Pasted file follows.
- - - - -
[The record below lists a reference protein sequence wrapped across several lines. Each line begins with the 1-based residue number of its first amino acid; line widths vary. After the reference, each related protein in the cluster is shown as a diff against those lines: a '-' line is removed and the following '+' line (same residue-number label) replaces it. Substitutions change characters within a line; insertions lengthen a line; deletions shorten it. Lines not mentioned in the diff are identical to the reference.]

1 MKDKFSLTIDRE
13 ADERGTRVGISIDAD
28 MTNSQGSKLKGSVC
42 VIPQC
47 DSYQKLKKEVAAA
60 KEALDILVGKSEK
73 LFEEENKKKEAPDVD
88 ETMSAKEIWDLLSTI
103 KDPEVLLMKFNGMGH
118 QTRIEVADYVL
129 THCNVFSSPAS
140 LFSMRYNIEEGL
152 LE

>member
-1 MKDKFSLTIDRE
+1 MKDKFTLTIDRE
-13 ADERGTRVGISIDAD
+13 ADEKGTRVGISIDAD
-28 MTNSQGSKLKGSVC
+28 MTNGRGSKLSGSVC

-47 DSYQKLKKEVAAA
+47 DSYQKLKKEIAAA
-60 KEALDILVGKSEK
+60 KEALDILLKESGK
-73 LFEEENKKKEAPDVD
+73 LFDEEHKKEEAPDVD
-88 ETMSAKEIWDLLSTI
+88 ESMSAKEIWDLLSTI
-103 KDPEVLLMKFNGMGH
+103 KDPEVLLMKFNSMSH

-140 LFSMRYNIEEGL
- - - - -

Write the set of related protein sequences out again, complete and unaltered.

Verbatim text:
[The record below lists a reference protein sequence wrapped across several lines. Each line begins with the 1-based residue number of its first amino acid; line widths vary. After the reference, each related protein in the cluster is shown as a diff against those lines: a '-' line is removed and the following '+' line (same residue-number label) replaces it. Substitutions change characters within a line; insertions lengthen a line; deletions shorten it. Lines not mentioned in the diff are identical to the reference.]

1 MKDKFSLTIDRE
13 ADERGTRVGISIDAD
28 MTNSQGSKLKGSVC
42 VIPQC
47 DSYQKLKKEVAAA
60 KEALDILVGKSEK
73 LFEEENKKKEAPDVD
88 ETMSAKEIWDLLSTI
103 KDPEVLLMKFNGMGH
118 QTRIEVADYVL
129 THCNVFSSPAS
140 LFSMRYNIEEGL
152 LE

>member
-1 MKDKFSLTIDRE
+1 MKDKFTLTIDRE
-13 ADERGTRVGISIDAD
+13 ADEKGTRVGISIDAD
-28 MTNSQGSKLKGSVC
+28 MTNGRGSKLSGSVC

-47 DSYQKLKKEVAAA
+47 DSYQKLKKEIAAA
-60 KEALDILVGKSEK
+60 KEALDILLKESGK
-73 LFEEENKKKEAPDVD
+73 LFDEEHKKEEAPDVD
-88 ETMSAKEIWDLLSTI
+88 ESMSAKEIWDLLSTI
-103 KDPEVLLMKFNGMGH
+103 KDPEVLLMKFNSMSH

-140 LFSMRYNIEEGL